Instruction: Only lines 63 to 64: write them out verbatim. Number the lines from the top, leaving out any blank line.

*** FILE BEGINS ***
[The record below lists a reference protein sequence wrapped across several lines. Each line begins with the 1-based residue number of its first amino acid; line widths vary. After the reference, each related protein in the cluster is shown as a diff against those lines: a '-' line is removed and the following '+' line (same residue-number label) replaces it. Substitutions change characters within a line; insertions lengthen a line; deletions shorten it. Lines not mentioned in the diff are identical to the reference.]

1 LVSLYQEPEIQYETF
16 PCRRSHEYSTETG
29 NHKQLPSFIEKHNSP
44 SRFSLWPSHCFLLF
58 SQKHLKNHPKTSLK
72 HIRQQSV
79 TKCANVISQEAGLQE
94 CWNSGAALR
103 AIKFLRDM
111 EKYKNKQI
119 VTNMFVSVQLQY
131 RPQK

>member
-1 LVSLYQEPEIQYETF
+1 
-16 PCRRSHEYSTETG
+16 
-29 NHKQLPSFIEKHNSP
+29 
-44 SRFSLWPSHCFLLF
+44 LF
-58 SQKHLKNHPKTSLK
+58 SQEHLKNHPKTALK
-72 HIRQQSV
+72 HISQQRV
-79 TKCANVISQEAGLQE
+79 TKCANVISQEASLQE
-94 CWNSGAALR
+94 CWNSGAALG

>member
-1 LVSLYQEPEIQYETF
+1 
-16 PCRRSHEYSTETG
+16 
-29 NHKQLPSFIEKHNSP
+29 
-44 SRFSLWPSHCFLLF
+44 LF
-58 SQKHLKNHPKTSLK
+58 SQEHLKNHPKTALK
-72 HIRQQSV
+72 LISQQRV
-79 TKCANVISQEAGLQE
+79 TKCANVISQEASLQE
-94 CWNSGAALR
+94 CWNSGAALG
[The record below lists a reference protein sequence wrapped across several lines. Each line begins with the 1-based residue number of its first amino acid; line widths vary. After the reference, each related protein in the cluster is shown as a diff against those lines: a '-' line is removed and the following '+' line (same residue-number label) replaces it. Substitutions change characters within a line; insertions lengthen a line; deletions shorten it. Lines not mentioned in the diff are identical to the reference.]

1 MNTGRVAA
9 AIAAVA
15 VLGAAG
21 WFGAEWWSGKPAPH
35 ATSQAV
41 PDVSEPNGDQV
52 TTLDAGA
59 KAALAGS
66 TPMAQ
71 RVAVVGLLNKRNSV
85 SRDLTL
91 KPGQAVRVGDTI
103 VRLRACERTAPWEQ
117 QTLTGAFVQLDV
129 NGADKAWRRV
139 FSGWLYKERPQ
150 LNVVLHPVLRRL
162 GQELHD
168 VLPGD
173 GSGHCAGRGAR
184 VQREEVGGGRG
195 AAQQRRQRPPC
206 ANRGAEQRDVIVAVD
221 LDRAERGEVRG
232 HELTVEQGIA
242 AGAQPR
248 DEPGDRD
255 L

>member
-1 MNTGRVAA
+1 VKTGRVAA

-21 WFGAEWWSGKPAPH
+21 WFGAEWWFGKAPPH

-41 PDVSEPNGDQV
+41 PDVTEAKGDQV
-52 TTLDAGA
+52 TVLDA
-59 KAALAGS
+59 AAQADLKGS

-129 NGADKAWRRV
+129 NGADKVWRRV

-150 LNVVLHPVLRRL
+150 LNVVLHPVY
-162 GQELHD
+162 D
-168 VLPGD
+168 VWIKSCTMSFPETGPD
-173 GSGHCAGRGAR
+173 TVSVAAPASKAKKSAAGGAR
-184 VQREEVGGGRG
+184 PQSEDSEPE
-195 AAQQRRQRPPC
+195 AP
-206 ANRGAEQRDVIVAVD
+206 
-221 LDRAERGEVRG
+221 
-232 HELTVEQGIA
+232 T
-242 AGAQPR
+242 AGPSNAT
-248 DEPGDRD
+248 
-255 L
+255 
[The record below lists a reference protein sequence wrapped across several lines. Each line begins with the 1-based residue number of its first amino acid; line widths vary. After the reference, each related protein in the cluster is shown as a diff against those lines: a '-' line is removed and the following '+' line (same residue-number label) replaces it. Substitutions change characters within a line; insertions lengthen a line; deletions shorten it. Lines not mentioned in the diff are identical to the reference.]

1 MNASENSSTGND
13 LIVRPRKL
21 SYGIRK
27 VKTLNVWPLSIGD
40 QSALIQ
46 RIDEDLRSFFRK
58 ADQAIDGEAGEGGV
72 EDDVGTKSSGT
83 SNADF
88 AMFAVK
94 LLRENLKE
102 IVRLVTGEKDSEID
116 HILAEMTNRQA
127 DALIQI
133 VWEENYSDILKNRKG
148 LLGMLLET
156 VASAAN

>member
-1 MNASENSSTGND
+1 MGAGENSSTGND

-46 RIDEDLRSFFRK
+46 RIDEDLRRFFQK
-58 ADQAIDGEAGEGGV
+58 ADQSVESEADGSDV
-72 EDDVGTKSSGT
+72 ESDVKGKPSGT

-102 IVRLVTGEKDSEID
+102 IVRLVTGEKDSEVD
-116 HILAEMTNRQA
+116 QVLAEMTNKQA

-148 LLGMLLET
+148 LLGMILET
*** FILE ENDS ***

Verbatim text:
129 NGADKAWRRV
139 FSGWLYKERPQ